Adult plants: The PI variety presents the highest values in the width and length of the sheet, the number of teeth in the margin and length of the petiole (Table 3), however, it does not exceed the maximum values described by Torres et al. (2000) for these same variables. The analysis of variance showed significant statistical differences between some varieties, with respect to the width and average length of the sheet (Table 3). The tests of multiple comparisons showed that between the BJ and TH varieties there are no significant differences with respect to the mean width and length of the sheet, nor between the AM and PI varieties. There are significant differences in the average length of the petiole. The multiple comparison tests showed that the PI variety with a longer length is the only one that differs from the others (Table 3). There were statistically significant differences in the average number of teeth of the nomophiles. The Bonferroni, DMS and Tukey tests again concluded that the PI variety is the only one that differs from the others with a higher value in the average number of teeth of the nomophiles. According to the Pearson test there is a significantly high correlation (0,847) between the width and length of the lamina, as well as a medium-high correlation (0,672) between the length of the petiole and the number of teeth of the nomophiles, which coincides with the described by Torres et al. (2000), who found a positive-high correlation between these. The correlation between the length of the long-leaf petiole (0,442); length of the lamina-number of teeth of the nomophiles (0,463); width of the blade-length of the petiole (0,475) and width of the blade-number of teeth of the nomophiles (0,536) is medium and are significant at 5%. Given that Ch. quinoa has a very wide geographical distribution, both altitudinal and latitudinal, it is possible that leaf morphological structures vary depending on the environment and their genetic plasticity (González et al. 2014). According to Cabrol et al. (2014), intense UVB radiation is common in the Andes, due to the high altitude and the thin atmosphere. The decrease of the foliar surface can be related to a better adaptation to environments with high irradiation (González et al. 2014; Ivanova, 2014), as the environmental conditions present in the department of Boyacá, however, only physiological adaptations have been confirmed in quinoa at increasing doses of UVB radiation (Reyes et al. 2018).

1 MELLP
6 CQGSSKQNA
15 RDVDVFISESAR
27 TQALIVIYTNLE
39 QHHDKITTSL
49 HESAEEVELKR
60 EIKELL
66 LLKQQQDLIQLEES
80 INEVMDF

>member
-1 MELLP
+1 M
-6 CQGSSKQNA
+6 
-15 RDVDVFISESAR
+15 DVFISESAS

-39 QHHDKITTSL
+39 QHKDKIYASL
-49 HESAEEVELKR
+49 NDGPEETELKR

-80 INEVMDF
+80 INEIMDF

Table 3 Quantitative data of nomophiles. 

ANOVA: Bonferroni, DMS Tukey. Stockings with a common letter are not significantly different (p> 0.05).

Figure 2, Panel I, shows that the variables, length of the petiole and number of teeth have the greater association with the PI variety. The long and wide variables of the lamina have a relative association in AM. With the first two components, 88,1% of the variability is explained. The eigenvectors allow obtaining the coefficients with which each original variable was weighted, to confirm the main components CP1 and CP2. The variable width of the sheet receives the highest positive weight (0,532), all other variables receive positive weights on axis 1 (CP1). It stands out on axis 2 (CP2), the long variable petiole receives the highest positive weight (0,560), and the length of the blade receives the highest negative weight (-0,517). These variables are what most differentiates the varieties in this axis.

Figure 2 Qualitative characteristics and Euclidean distances in varieties of Ch. quinoa. Panel I Biplot graph, main components of the quantitative variables and their relationship with Ch. quinoa varieties. Panel II. Dendrogram from Euclidean distance for four quinoa varieties, based on four quantitative variables. 

Aggregation of quinoa varieties according to quantitative variables (blade length and width, petiole length and number of teeth), Ward’s hierarchical clustering method and Euclidean distance allow the identification of two groups with a similarity of 77, 36 (Figure 2, Panel II). The group (1) of red color consists mainly of the varieties BJ, TH, and AM, the group (2) of blue color, formed only by the variable PI. Thus, in the dendrogram the confirmation of the clusters or conglomerates is reflected, as well as the distance among them, reflecting the greater distance of the PI variety, and greater closeness between the BJ, TH and AM varieties, in terms of the variables studied.

Enlarged Description. Enlarged description of Chenopodium quinoa: Based on the reproductive and vegetative characteristics of the varieties studied (Table 4).